If there’s any persistent criticism about the last few years of Sherlock, it’s that ever since Moriarty went and killed himself (and Sherlock pretended to kill himself) at the end of “The Reichenbach Fall,” the show’s spun into a spiraling hole of weird plot twists for the sake of. It all started when Sherlock didn’t actually die, and progressed through stranger and stranger swerves. (Warning: spoiler alert from this point on. Unless you didn’t know what happens after Sherlock jumps off the building, then spoiler alert from the beginning.)
After a lukewarm return to our lives a couple of weeks ago, series four amped up the intensity of all the twists and turns the show loves to take. Second episode “The Lying Detective” saw Sherlock make up for the first twist “The Six Thatchers” gave us by doubling (even tripling) down on the surprise reveals. In the second episode, we learn that Sherlock had been faking a descent into madness in order to get John back on his side, and oh, the Holmes brothers have a middle sister that Mycroft had been hiding from the entire family.
If it didn’t have that up its sleeve, I’d say that the second episode would have been a proper finale for the whole thing. But it really wasn’t done; “The Final Problem” finally sees the show playing the hand it’s been building ever since the second season started. There were apparently a lot of tangles to weave through, and despite the problems that came with the twists they’ve packed, if you don’t stress out about it too much then it was a satisfactory ending.
I’m trying my best to review the ending without spoiling too much of it, but it really is that. If “The Final Problem” really is the last we’ll see of Sherlock and Watson, and it really is likely considering they’re now both part of the Marvel Cinematic Universe (and Middle-earth, but that one’s done), then it wasn’t a bad way to wrap the series up.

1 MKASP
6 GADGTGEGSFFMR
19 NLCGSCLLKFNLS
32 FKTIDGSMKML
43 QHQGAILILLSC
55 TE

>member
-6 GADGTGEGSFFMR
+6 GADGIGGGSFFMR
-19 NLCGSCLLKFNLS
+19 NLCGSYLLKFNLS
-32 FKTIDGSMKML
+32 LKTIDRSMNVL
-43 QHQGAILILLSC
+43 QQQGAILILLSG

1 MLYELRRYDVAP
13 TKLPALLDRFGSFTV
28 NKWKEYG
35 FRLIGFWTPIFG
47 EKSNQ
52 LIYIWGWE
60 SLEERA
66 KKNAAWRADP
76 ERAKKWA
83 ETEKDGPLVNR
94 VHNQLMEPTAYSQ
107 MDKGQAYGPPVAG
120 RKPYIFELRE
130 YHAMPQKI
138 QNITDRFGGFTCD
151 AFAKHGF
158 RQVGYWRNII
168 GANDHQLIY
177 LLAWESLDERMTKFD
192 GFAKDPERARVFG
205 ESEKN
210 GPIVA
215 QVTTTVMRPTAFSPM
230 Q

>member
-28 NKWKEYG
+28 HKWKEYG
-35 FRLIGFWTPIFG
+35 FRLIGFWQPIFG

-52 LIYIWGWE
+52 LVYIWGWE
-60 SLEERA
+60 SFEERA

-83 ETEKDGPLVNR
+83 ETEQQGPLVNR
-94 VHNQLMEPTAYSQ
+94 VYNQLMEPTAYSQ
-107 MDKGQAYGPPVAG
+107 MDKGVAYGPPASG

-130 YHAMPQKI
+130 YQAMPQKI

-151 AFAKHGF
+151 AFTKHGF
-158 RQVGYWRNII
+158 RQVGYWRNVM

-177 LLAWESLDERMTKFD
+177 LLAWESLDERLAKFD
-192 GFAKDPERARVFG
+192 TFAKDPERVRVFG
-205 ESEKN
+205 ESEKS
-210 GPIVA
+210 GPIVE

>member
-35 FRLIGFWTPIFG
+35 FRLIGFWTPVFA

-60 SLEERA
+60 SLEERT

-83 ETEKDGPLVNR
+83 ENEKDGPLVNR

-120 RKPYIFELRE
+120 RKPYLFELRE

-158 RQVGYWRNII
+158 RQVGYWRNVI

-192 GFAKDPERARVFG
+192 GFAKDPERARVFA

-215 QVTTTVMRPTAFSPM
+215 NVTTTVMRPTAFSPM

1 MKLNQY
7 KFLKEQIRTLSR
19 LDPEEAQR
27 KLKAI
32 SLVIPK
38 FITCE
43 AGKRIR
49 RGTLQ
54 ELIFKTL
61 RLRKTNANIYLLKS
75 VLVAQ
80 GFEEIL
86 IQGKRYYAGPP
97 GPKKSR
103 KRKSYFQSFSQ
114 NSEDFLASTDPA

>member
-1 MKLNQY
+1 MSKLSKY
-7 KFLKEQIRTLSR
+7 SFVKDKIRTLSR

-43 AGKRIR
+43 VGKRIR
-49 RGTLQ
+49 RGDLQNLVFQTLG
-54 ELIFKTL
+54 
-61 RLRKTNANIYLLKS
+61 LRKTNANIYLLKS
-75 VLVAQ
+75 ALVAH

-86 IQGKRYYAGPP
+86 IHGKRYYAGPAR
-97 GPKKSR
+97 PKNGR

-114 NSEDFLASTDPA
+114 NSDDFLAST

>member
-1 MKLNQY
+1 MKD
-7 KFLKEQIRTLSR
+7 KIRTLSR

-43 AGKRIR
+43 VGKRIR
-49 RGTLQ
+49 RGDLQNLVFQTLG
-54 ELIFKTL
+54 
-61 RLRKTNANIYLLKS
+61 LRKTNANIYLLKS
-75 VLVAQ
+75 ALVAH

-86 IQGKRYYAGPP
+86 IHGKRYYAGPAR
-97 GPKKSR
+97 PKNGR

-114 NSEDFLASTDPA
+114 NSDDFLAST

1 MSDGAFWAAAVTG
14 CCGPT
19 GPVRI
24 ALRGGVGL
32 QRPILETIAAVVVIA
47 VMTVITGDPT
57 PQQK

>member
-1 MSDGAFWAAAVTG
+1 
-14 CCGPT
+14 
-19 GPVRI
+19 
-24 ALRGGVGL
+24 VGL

Instead I’ll comment on this season and the last by saying this: what was once a rather novel idea in formatting the show to come out in one-and-a-half-hour episodes to contain the creatively-imagined adaptations of Arthur Conan Doyle’s original stories ended up dragging it down in the end. When the one-off mysteries eventually and inevitably gave way to a larger arc (a system that most TV shows nowadays do have to adopt), the mini-movie setup slowly became too much for the vision showrunners Steven Moffat and Mark Gatiss had for it.
It’s the same reason why comic book adaptations have found a better niche on the serial format of television than on the big screen. Each Sherlock mini-movie—and season, for that matter—provides a story, and part of a story, that’s meant to be consumed in one quick binge. Because the writers have to cram a lot of development over three 1.5-hour episodes, everything feels rushed; had it been a longer season of at least 10 episodes, like a Game of Thrones or a Breaking Bad, all the shocking mental and emotional assault Moffat and Gatiss forced on us, and all the necessary reparations that they entail, could’ve been played out over weeks of anticipation.
[pull_quote]But that’s it, really; nobody has that much objection to the psychological rollercoaster that Sherlock made us ride. Sherlock Holmes is a drug addict and a sociopath, so at this point we’re used to the fact that nothing in his world would ever be normal.[/pull_quote]
It also feels like the two backed themselves into a corner, with the long runtime forcing them to stuff as many twists and turns they can in order to fill it all. Ironically, it ended up being both too much and not enough for them—the complex scripts take forever to write, but the hiatus also requires them to put out the odd one-off, like “The Abominable Bride.” That’s something they could’ve stuck at the beginning of a new season had their schedule been more normal.
But that’s it, really; nobody has that much objection to the psychological rollercoaster that Sherlock made us ride. Sherlock Holmes is a drug addict and a sociopath, so at this point we’re used to the fact that nothing in his world would ever be normal. It’s just that sometimes, it becomes too much over the course of one and a half hours. That’s why episodes that would usually be brilliant were they another show get disgusted, disappointed reactions now more than ever.
At the very least, though, Sherlock ended on a high note, for those who like their happy endings. I won’t spoil you as to exactly how they got there, but I can tell you that by the end, both men are back to normal, solving cases to their heart’s desire. That’s all we really wanted in the end. We’re never treated to all the nuances we deserve, but on the other hand, I think that after seven years, we also should have known better.